Police force manpower down

The Royal Cayman Police force is looking overseas for trained officers because it is short 32 officers.

‘We are in the process of recruitment and have advertisements in Canada,’ said Police Commissioner Buel Braggs.

‘We’ve been struggling, but we are managing, doing the best we can.

‘We are finding the money to pay for them. We need manpower more than we need vehicles,’ he said.

Police have been battling reductions in the vehicle fleet forced on them by salt-water flooding from Hurricane Ivan.

Ivan also forced a number of expatriate officers off Cayman, leaving the department short-staffed in almost all areas.

‘They were officers with more than five years experience. They were all-rounders: traffic police, serious crimes, everything,’ Mr. Braggs said.

The formal police establishment is 320 officers, he said, which means the department has only about 290.

‘We make it up by doing double time and additional shifts,’ he said, allowing that it had created strains throughout the force.

‘We try to get it right, and we have well-motivated and committed fellows.’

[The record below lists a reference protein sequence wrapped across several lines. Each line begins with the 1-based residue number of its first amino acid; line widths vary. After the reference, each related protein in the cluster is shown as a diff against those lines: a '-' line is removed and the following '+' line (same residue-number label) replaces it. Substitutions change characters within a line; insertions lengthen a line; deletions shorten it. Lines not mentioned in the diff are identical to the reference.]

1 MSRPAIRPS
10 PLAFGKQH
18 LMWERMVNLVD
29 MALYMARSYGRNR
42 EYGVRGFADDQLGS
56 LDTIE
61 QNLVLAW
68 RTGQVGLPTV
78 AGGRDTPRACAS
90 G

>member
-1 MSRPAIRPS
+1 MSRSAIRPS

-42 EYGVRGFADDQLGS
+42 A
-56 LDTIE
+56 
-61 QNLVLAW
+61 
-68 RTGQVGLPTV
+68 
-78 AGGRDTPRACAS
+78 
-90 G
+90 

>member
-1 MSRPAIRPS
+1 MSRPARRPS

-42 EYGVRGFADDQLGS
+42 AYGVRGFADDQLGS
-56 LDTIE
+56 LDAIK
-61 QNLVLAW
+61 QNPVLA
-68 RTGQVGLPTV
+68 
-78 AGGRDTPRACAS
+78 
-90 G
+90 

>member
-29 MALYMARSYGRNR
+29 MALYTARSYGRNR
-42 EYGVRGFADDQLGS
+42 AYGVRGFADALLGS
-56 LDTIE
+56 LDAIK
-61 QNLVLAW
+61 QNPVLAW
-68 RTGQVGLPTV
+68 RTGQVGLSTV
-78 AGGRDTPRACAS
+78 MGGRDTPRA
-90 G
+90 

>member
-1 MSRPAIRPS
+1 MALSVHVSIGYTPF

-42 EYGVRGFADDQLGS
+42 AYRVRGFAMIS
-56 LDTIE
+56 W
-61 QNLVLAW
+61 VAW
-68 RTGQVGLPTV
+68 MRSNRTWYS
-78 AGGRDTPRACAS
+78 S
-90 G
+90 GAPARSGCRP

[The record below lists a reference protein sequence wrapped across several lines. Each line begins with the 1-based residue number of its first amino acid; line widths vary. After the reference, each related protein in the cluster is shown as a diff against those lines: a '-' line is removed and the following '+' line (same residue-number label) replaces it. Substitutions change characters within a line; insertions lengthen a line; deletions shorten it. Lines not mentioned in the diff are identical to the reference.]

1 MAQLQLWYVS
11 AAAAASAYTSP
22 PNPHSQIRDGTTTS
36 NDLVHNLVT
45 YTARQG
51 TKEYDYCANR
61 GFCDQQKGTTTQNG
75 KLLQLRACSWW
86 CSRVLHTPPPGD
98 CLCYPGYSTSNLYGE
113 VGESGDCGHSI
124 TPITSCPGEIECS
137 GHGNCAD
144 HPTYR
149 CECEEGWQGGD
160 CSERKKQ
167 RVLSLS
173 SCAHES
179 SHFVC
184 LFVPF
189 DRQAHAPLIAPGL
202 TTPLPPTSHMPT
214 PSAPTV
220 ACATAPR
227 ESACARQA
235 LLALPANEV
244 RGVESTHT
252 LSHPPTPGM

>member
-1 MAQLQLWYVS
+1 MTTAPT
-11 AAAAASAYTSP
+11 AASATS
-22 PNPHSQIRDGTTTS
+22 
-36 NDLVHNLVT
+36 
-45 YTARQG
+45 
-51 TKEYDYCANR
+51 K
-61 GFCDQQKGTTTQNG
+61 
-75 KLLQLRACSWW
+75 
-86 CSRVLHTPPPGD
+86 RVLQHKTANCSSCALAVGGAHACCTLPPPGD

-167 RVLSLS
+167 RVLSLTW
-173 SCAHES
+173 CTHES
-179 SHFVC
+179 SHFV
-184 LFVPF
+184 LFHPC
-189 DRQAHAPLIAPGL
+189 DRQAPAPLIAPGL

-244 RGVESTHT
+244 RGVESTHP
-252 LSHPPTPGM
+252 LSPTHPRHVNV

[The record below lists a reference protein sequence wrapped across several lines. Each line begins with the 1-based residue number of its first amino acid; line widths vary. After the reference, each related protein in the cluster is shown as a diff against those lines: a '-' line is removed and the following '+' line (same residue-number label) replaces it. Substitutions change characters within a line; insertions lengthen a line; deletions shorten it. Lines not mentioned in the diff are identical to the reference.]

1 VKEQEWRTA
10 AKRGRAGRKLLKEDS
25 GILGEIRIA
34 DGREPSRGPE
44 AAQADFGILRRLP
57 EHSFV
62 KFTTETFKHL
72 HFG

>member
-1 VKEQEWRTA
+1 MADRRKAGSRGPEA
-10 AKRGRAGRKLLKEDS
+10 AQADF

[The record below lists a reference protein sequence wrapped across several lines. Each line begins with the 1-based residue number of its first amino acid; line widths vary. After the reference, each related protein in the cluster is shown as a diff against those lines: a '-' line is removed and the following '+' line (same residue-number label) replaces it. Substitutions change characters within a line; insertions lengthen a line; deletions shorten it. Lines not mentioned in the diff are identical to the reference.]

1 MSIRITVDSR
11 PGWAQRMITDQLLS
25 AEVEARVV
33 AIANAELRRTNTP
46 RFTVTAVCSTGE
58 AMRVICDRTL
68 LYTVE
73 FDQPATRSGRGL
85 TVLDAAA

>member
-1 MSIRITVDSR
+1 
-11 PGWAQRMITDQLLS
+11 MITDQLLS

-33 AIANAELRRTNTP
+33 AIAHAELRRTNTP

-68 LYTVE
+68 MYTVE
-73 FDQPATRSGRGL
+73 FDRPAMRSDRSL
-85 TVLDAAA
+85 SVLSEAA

Deputy Commissioner Rudolph Dixon said the shortfalls had forced certain compromises in service, although the money the department was saving in salaries enabled police to fund purchase and rental of vehicles to replace those damaged by Ivan.

‘The money we would have spent on salaries for these people we are using to buy vehicles. This will get us through to the new financial year on July 1, just around the time we’ll be getting new officers,’ Mr. Dixon said.

The department’s 2004-2005 budget was CI$22 million. Changes in accounting systems make comparisons difficult with previous years, although the 2003-2004 budget was approximately $20.9 million.

Mr. Braggs said recruiting trained officers took time.

‘They will have to give at least one month’s notice if they are serving officers,’ the Commissioner said.

‘We will be doing interviews late next month, but they won’t be here until July.’

Mr. Dixon said he expected the July budget would alleviate the problem, but until then, managers had to strike a delicate balance.

‘If you manage your money properly, you can get money from one area and spend it in the next, but you have to sacrifice one area of policing for another,’ he said.

Mr. Braggs credited his accountants with finding the right mix.

‘We will get through. We are going to do it. We have a good financial controller, something very important.’

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